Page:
Monday, January 10, 2000
OSU sponsors forum on diversity plan
COLUMBUS Supporters of Ohio State University's latest plan to encourage more diversity say it is designed to promote more action than discussion.
The proposal was finished last year and has been circulating on campus. The university will sponsor a forum Tuesday for views from students, faculty members and others on the plan.
Its proposals include offering employment benefits to unmarried domestic partners and starting faculty exchange programs with historically black colleges.
One of the plan's co-authors, Carole Anderson, dean of the university's nursing school, said the plan should at least try to make the student and faculty population mirror that of the state.
In 1997, the most recent year for which the Ohio Board of Regents reports racial data, about 7 percent of Ohio State's 48,000 students were African-American, fewer than 2 percent were Hispanic and fewer than 1 percent were American Indian.
In 1998, the U.S. Census Bureau estimated Ohio's population was 11.5 percent African-American, 1.6 percent Hispanic and fewer than 1 percent American Indian.
Ohio Pike shooting was suicide, police say
UNION TOWNSHIP An Anderson Township man who was fatally shot in the Ohio Pike BW3 parking lot Saturday appears to have committed suicide, the Union Township police said Sunday.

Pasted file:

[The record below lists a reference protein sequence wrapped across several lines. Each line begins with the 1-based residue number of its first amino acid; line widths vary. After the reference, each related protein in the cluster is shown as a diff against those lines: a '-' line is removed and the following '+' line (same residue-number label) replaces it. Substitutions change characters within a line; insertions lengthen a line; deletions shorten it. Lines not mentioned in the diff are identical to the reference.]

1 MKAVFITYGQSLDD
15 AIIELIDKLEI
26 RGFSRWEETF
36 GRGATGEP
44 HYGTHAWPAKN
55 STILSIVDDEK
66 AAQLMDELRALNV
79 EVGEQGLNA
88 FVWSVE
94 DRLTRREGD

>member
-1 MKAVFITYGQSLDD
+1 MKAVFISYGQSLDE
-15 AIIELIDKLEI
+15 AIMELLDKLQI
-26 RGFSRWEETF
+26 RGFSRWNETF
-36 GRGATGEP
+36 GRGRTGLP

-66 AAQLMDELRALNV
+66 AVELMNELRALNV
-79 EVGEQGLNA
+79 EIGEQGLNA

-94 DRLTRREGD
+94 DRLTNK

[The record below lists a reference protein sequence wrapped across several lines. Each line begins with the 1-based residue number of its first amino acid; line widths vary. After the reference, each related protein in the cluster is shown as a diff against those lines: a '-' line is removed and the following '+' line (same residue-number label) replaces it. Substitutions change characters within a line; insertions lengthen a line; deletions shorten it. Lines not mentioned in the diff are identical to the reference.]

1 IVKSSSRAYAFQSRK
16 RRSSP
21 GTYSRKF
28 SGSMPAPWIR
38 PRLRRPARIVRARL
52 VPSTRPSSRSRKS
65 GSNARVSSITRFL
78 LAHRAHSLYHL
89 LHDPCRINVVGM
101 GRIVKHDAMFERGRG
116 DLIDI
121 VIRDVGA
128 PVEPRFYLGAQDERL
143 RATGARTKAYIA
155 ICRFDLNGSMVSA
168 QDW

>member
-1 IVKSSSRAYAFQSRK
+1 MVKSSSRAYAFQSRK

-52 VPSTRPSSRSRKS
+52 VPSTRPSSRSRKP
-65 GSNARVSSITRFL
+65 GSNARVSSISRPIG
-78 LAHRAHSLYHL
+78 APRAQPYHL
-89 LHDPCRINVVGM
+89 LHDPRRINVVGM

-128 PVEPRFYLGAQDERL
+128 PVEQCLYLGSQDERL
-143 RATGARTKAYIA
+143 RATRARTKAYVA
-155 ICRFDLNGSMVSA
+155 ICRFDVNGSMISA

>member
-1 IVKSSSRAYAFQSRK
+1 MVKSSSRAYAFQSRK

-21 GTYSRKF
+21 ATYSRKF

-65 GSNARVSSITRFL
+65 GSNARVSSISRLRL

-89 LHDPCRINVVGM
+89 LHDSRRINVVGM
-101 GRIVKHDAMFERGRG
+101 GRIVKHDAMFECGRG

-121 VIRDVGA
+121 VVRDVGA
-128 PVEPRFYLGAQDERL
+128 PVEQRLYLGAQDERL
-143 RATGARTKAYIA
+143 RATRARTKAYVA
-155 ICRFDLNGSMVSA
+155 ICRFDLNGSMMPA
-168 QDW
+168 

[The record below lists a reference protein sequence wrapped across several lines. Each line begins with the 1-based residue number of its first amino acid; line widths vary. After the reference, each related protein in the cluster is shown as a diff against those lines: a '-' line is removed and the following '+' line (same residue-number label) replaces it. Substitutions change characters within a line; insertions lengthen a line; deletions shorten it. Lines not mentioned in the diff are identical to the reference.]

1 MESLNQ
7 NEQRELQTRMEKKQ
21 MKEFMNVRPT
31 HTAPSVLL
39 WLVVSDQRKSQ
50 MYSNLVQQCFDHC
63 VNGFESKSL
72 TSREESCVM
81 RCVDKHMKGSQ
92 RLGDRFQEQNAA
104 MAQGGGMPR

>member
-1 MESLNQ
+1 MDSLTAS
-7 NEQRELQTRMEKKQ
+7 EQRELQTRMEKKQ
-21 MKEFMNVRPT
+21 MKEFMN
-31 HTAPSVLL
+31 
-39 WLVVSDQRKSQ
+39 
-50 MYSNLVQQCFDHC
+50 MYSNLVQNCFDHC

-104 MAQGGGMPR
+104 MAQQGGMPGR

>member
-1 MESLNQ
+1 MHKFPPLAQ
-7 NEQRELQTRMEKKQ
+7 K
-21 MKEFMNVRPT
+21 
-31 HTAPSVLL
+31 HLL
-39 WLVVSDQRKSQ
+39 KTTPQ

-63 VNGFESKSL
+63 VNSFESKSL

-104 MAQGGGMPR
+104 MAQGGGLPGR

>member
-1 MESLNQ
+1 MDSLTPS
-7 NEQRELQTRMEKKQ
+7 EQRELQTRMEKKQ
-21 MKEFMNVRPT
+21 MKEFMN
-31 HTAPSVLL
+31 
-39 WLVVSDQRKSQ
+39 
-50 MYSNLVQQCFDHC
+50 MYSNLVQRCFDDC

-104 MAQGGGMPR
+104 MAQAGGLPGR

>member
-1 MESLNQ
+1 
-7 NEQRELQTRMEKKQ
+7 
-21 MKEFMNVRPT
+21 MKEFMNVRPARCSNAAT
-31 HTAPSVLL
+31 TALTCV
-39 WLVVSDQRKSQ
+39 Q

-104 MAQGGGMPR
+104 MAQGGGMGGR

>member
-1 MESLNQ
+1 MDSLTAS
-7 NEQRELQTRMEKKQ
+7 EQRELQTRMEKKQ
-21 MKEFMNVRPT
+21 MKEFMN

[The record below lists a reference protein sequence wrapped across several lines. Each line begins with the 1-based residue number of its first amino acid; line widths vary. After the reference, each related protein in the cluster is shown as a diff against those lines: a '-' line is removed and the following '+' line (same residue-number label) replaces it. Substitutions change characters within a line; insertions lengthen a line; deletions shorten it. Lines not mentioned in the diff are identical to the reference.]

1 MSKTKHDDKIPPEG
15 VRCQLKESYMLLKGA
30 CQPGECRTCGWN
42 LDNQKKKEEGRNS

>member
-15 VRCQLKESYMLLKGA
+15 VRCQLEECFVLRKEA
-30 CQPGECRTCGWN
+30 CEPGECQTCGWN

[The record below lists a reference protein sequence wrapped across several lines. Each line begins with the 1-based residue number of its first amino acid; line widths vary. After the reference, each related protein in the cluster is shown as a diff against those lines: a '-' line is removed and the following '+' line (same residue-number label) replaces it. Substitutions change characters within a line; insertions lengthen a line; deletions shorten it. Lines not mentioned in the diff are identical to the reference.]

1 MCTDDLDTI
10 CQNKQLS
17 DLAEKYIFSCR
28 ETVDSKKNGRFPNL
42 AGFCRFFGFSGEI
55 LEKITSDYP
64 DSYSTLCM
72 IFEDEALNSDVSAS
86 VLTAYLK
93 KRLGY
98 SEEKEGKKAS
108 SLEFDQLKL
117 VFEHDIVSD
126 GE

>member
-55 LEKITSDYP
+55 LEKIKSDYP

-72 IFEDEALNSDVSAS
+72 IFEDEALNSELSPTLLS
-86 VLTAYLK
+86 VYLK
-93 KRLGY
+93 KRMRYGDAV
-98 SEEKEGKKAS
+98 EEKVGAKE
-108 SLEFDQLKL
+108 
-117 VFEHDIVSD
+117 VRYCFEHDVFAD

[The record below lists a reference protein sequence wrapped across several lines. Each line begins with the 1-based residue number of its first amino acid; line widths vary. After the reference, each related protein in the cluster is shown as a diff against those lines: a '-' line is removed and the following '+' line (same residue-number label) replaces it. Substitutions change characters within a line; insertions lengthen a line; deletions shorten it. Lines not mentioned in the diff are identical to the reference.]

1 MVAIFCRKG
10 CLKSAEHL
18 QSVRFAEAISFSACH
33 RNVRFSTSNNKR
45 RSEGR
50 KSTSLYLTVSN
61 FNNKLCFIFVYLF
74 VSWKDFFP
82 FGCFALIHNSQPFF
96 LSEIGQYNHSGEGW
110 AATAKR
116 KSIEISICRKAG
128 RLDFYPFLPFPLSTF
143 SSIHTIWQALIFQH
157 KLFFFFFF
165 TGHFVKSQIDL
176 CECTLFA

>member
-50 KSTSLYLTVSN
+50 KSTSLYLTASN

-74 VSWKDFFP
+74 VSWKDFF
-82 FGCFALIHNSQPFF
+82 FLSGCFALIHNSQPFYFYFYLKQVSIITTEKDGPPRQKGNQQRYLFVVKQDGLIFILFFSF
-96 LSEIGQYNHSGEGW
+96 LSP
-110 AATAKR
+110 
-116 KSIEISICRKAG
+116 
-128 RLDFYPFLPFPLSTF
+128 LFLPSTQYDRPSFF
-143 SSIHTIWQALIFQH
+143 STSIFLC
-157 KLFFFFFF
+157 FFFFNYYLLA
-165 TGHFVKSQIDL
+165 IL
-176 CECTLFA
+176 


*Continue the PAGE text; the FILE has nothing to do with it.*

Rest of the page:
Police in this Clermont County community did not identify the 47-year-old man pending notification of his family.
Girlfriend charged in Erlanger stabbing
ERLANGER A 37-year-old woman faces a charge of first-degree assault after police said she stabbed her live-in boyfriend in the leg Saturday afternoon.
Jennifer Ray and Patrick Stone, 37, were in the midst of a dispute when the stabbing happened at their 26 Kentaboo Drive residence, Sgt. Kevin Gilpin said.
On Sunday evening, Ms. Ray was in Kenton County Jail. Mr. Stone was in fair condition at St. Luke Hospital West in Florence.
Fire kills man, 40, in Beavercreek
BEAVERCREEK, Ohio A house fire early Sunday killed a man in this suburb east of Dayton, firefighters said.
Michael Fabian, 40, was found dead in the house. Firefighters said the preliminary cause of death was smoke inhalation.
The fire was reported shortly before 5 a.m. The cause had not been determined.
New flood warning device not in Ohio yet